Monday, November 19, 2012

Treacle Rings Recipe

This is a traditional sweet enjoyed throughout the year in Malta but mostly at Christmas time. This Maltese speciality dates back to the 15th Century and may be enjoyed with wine or as a dessert or even at tea time. Some people also like to call this sweet 'Honey Rings'.  I made this recipe a few years ago and I was very pleased with the result...maybe I'll give it a go again this year : )

For the filling*:                                                         
900g (2 lb) treacle                                                       
An equal amount of water                                            
Zest of tangerine, orange and lemon                             
A small amount of candied peel (optional)                    
A pinch of cloves
2 tablespoonfuls jam
400g semolina

For the pastry*:
800g flour
2 egg yolks
1 tablespoon butter
Water to bind

* You can use half the amount if you only plan to make 3 rings.  Adjust amount of all ingredients accordingly.

Sprinkle the baking trays with semolina. Put aside.
For the filling
Place all the filling ingredients, except for the semolina, into a saucepan.
Bring to boil and thicken with semolina.  Add half the amount at a time and stir, then add the remainder ingredients.  Cook for a few minutes.  Let cool for several hours, preferably overnight.
To make the pastry
Sieve the flour, rub in the butter until it resembles fine breadcrumbs.  Bind with egg yolks and water.  This pastry will keep well, wrapped in plastic wrap in the refrigerator.
Divide the pastry into six pieces, and roll out one piece at a time into rectangles. Again out of each rectangle cut out rectangles,  10cm(4") wide x  18cm(7") long.  Depending on how thin you roll out the pastry you will have several strips now ready for the filling.
To make the treacle rings
Take a dessertspoonful of the stuffing and place it on the cut rectangle, shaping it into a sausage shape 3-4cm (ab.1 1/2") thick and as long as the pastry rectangle.  Dip your fingers into semolina, sprinkled on the board to help you shape it.  Fold the pastry over - there's no need to dampen the edges.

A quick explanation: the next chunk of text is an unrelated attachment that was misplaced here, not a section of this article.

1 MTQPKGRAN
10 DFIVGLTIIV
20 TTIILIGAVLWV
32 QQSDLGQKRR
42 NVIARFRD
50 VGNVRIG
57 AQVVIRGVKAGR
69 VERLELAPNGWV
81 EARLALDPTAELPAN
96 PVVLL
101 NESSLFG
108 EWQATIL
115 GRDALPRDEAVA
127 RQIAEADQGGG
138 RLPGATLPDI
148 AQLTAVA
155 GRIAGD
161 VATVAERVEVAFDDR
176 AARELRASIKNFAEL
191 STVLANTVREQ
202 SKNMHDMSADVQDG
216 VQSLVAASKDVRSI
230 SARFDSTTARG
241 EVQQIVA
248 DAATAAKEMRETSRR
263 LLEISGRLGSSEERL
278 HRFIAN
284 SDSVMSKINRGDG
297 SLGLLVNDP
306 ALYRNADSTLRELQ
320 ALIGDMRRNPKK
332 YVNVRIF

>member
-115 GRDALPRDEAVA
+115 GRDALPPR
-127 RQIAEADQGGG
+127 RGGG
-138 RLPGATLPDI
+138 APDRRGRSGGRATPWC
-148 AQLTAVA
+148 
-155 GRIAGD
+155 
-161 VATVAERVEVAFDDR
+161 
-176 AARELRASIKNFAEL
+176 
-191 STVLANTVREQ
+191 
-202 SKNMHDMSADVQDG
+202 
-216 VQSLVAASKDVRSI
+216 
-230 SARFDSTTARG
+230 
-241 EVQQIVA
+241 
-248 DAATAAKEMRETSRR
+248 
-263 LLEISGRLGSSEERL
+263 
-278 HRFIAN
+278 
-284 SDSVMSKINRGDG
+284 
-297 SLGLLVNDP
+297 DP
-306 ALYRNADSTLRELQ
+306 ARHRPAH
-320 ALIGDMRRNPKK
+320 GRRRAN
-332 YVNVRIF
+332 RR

Bring the two ends of  the folded pastry roll together in order to form a ring.
As each ring is ready place on the prepared baking sheets. Do not let the rings touch each other.  When they have all been prepared, cut five or six slashes on top of each ring with a sharp knife, lifting the pastry gently so as to let the stuffing show through.
Bake in a moderate oven for about 20 minutes or until the pastry is only slightly coloured. Let cool.  You can wrap these in cellophane to give as gifts.  The fresher they are the tastier of course!  Enjoy!


  1. It is ages since I last had one of these, thanks for the recipe but unfortunately I don't find treacle here. Can it be replaced with honey? As a matter of fact I thought they were also called Honey rings... "Qaghaq tal-ghasel" in Maltese.

  2. Yes Sue as I said at the beginning of this post, they are also called Honey Rings. But there is no honey in them. I am not sure whether you could use honey, I am doing a search and I have found that in Maltese, the word "treacle" is ghasel iswed, I think you could use a combination of treacle and golden honey but if you leave out the treacle completely the end product will not be quite the same. Wish the Treacle was not so heavy but it would be too heavy to mail it out to you, I think it's better if I mail out a couple of Honey rings instead : )

  3. Doreen, thanks but no there's no need, I don't even know if Antonio and Sara would try them, Neil surely not as he doesn't eat any sweet stuff as you already know. They are too heavy and it would cost too much in postage so never mind. I might be lucky to buy some the next time I come over.
    Thanks just the same.

  4. I am not too fond of this dessert because I do not like treacle. Oh well ...


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